At Listen, we’re at the forefront of audio measurement research, and we’re always looking to improve on existing audio measurement techniques, even our own! Loose Particle detection has been a valuable production metric for analyzing transient distortion since we launched it in 2004. This new iteration uses our own original research to improve accuracy and reliability, show a clear correlation to audibility, and simplify limit setting. In addition to production line testing of speakers, headphones, drivers and other devices, it is also valuable for automotive Buzz, Squeak and rattle (BSR) measurements and measuring rattling components such as keys and buttons on a variety of devices. All is explained in the short video below.

Transient Distortion Detection Launch Video

Watch our launch video (broadcast date 05/25/2023) for the full details.


Ready to Measure your Transient Distortion?

If you have SoundCheck 21, you already have this new algorithm! Download our free complete end of line test sequence with enhanced Loose Particles to start using it right away.

If you don’t have SoundCheck 21, but have an older version, you can send us your recorded waveforms and we’ll analyze them for you and send you the results. Please contact sales@listeninc.com for a test sequence to record the waveforms.

No SoundCheck system at all? No problem! You can send us your speakers and we’ll test them for you. Or we may be able to arrange a system loan. Contact your sales engineer at sales@listeninc.com for more information.

Prefer to Read About It?

We know not everyone has 15 mins free to watch a video, although its hard to beat the benefits of a proper demonstration. So here’s a brief summary of the information about this new algorithm that is presented in the video:

What it does

The new algorithm measures transient distortion caused by loose particles that may become trapped in a device during manufacture and create an unpleasant sound when they vibrate in the finished product. This is measured in the time domain rather than the frequency domain as these artifacts appear randomly over time, and not periodically in the same way that harmonic distortion artifacts are presented. This algorithm has a couple of unique features:

1) It measures transient distortion separately from harmonic distortion which gives deeper insight into the failure mode and accelerates troubleshooting, particularly on the production line.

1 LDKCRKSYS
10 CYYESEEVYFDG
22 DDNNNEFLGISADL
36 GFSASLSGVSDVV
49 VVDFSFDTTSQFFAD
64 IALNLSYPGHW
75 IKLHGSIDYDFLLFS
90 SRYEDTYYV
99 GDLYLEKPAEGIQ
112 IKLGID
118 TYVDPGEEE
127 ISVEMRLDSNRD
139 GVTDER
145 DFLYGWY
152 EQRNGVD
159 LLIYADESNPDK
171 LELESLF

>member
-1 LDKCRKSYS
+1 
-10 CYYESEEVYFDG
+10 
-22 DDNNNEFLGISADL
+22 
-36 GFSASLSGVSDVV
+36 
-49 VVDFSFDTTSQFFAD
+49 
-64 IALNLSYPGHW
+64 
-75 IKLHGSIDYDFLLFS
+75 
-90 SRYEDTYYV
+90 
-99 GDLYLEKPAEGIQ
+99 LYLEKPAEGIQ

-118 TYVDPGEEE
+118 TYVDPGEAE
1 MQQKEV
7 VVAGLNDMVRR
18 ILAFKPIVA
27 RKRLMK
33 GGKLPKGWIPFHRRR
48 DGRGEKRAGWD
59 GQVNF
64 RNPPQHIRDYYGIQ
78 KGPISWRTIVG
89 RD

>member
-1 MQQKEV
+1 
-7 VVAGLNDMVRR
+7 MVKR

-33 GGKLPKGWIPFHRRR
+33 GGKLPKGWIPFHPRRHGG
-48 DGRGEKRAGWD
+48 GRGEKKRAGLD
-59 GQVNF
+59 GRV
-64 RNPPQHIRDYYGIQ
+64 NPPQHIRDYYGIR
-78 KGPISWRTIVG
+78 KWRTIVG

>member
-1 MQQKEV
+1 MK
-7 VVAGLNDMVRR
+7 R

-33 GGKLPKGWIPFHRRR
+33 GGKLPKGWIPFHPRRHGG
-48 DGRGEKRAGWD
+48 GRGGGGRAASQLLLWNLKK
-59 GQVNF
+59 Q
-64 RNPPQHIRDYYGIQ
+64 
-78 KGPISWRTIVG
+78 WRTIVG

2) It’s easy to correlate with audibility as the algorithm removes the stimulus waveform to allow the user to listen to just the distortion artifacts. As well as enabling the user to truly understand how measured results correlate to listening, this also facilitates limit setting.

3) It’s reliable even in the presence of transient background noise since it relies on a cumulative event count rather than a single event triggering a fail. Limit setting is simple as it is not frequency dependent



  • Production line driver test
  • Production line finished product test (rattling buttons, keys, grills, and other components)
  • Buzz, Squeak and Rattle (BSR) / Impulsive distortion measurements in cars


How it works

Like Listen’s original 2004 transient distortion detection algorithm, enhanced Loose Particles relies on a time domain analysis of the waveform. However, rather than simply filtering and counting transients, it removed the stimulus, performs a time domain analysis of the remaining transients, then applies a unique Prominence calculation to evaluate each transient in the context of the surrounding waveform. A threshold is applied, and the number of transient events above that threshold are counted. The event count indicates whether a device has a transient distortion problem. Transient events caused by speaker manufacturing issues tend to repeat many times as particles bounce around in side the speaker, or components vibrate. In contrast, background noise events occur infrequently during the duration of the measurement. The threshold is set based on audibility, and the Loose Particle count limit can be set according to the environment to fine-tune the algorithm for the specific operating conditions.